Only Lovers Left Alive is an unhurried film which takes its time getting to the story so that it can luxuriate in its characters and setting. That's a wise decision when both are as well-realized and utilized as they are here. While Swinton's Eve is possessed of the sort of unearthly calm of someone who has experienced much and figured it all out long ago, Hiddleston's Adam is like a burlesque of the archetypal moody rock star who hates nothing more than the adulation his music has inspired. Both performances are great, but of course at this point you expect greatness from Swinton, who is utterly perfect for this kind of role. Hiddleston, though, is something of a revelation, giving a performance that manages to be in on the joke about Adam (this is most notable in the exaggerated, teenage girl-ish eye rolling he indulges in once Ava hits the scene) without letting Adam be in on the joke about Adam. Moreover, he completely holds his own with Swinton, and the two have the sort of lived-in, comfortable chemistry that sells the relationship between their characters, for whom even physical distance cannot lessen the strength of their bond. The film could have been nothing more than the two of them cruising through Detroit talking and I suspect that it still would have been a good film.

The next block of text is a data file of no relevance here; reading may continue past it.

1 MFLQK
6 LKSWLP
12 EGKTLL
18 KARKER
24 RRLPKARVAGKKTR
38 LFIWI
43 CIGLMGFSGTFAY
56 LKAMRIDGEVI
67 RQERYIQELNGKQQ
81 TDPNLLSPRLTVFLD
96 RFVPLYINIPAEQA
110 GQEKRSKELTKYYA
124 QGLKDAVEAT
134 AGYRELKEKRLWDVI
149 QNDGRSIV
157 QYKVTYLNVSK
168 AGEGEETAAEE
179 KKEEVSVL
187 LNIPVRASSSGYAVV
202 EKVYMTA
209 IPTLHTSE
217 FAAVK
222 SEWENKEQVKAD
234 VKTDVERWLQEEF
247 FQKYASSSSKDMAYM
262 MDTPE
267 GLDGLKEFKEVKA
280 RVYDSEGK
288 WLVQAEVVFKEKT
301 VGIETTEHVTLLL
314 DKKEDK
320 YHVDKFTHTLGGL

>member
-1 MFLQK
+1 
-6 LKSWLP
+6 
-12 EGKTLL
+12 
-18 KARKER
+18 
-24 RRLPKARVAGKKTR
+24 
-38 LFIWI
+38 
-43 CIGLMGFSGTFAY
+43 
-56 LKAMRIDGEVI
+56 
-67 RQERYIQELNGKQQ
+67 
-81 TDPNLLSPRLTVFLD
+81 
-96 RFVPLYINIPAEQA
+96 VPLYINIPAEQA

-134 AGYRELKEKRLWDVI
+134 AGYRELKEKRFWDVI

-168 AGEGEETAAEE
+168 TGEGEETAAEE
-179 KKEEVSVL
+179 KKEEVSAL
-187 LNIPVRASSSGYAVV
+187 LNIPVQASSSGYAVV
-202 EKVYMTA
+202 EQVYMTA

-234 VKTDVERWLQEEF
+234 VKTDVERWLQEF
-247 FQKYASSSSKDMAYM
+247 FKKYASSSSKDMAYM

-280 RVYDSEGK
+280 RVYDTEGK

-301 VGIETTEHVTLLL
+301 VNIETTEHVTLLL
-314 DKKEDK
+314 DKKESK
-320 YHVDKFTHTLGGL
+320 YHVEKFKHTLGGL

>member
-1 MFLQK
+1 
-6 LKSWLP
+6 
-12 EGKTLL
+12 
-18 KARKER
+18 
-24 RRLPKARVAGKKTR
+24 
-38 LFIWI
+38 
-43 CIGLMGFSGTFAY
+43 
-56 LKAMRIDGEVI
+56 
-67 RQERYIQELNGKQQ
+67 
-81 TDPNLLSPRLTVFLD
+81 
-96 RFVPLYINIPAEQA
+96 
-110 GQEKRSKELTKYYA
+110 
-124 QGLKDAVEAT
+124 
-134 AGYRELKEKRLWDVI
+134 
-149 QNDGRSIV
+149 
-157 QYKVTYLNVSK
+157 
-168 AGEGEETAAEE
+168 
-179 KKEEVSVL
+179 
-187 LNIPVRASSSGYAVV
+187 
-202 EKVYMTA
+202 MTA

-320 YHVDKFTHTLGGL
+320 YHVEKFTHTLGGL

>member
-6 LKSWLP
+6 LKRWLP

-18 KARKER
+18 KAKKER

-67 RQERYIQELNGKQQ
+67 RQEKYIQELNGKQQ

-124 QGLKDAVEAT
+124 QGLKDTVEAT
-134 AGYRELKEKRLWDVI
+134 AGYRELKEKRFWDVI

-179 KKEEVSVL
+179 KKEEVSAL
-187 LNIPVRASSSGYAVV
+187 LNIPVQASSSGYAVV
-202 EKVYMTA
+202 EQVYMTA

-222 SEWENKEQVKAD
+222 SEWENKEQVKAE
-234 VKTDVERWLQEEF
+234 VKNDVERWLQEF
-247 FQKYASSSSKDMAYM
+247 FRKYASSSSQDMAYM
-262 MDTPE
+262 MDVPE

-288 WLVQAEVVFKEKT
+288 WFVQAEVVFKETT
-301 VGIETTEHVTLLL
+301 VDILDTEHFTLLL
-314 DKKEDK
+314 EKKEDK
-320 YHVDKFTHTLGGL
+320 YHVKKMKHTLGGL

There's a lot that I loved about Only Lovers Left Alive, particularly Jarmusch's evocative use of Detroit as the setting. As Adam and Eve drive through empty streets and wander around in ruined buildings, the setting begins to seem like a vampire itself, an undead city that lingers on earth and has an uneasy relationship with the living. This perfect marriage of place to story, supported by what may well turn out to be the best soundtrack of 2014, sets the tone marvelously and lulls the viewer into the drifty first half of the film before Ava shows up and blows everything apart. The only real criticism that I have of the film is that the writing is sometimes a bit labored, as if Jarmusch doesn't quite trust the audience to get some of the jokes and references and so underlines them through repetition and dialogue that all but points to them with neon signs. I'm thinking, in particular, of the fact that the film goes out of its way multiple times to let the audience know that the Christopher Marlowe character is that Christopher Marlowe and that he was responsible for all the works attributed to Shakespeare, and to the fact that when Adam goes to pick up blood at the hospital he uses the alias Dr. Faust, which is funny the first time but far less so the second. Ultimately, though, that's only a little problem and Only Lovers Left Alive is, overall, a brilliantly executed vision.